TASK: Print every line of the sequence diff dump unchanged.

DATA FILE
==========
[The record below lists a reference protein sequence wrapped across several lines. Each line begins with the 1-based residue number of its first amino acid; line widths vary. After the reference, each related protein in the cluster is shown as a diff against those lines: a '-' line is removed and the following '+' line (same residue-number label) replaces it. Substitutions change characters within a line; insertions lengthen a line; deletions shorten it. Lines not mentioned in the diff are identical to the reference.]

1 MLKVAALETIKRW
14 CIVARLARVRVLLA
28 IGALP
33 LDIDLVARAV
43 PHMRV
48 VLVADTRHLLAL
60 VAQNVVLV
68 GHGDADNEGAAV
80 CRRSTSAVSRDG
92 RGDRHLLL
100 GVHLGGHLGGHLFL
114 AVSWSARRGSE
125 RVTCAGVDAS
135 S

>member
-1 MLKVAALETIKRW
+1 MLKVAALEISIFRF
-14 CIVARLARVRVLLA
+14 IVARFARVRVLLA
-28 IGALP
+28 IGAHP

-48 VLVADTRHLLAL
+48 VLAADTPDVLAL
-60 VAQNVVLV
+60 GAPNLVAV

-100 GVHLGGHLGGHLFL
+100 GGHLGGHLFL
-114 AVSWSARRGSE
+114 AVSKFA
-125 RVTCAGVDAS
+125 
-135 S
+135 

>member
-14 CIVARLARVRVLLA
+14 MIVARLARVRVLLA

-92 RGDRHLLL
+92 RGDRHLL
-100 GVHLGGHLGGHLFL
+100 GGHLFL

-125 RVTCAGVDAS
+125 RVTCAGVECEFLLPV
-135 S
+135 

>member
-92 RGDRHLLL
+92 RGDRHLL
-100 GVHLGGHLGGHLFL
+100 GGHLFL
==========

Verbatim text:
[The record below lists a reference protein sequence wrapped across several lines. Each line begins with the 1-based residue number of its first amino acid; line widths vary. After the reference, each related protein in the cluster is shown as a diff against those lines: a '-' line is removed and the following '+' line (same residue-number label) replaces it. Substitutions change characters within a line; insertions lengthen a line; deletions shorten it. Lines not mentioned in the diff are identical to the reference.]

1 MLKVAALETIKRW
14 CIVARLARVRVLLA
28 IGALP
33 LDIDLVARAV
43 PHMRV
48 VLVADTRHLLAL
60 VAQNVVLV
68 GHGDADNEGAAV
80 CRRSTSAVSRDG
92 RGDRHLLL
100 GVHLGGHLGGHLFL
114 AVSWSARRGSE
125 RVTCAGVDAS
135 S

>member
-1 MLKVAALETIKRW
+1 MLKVAALEISIFRF
-14 CIVARLARVRVLLA
+14 IVARFARVRVLLA
-28 IGALP
+28 IGAHP

-48 VLVADTRHLLAL
+48 VLAADTPDVLAL
-60 VAQNVVLV
+60 GAPNLVAV

-100 GVHLGGHLGGHLFL
+100 GGHLGGHLFL
-114 AVSWSARRGSE
+114 AVSKFA
-125 RVTCAGVDAS
+125 
-135 S
+135 

>member
-14 CIVARLARVRVLLA
+14 MIVARLARVRVLLA

-92 RGDRHLLL
+92 RGDRHLL
-100 GVHLGGHLGGHLFL
+100 GGHLFL

-125 RVTCAGVDAS
+125 RVTCAGVECEFLLPV
-135 S
+135 

>member
-92 RGDRHLLL
+92 RGDRHLL
-100 GVHLGGHLGGHLFL
+100 GGHLFL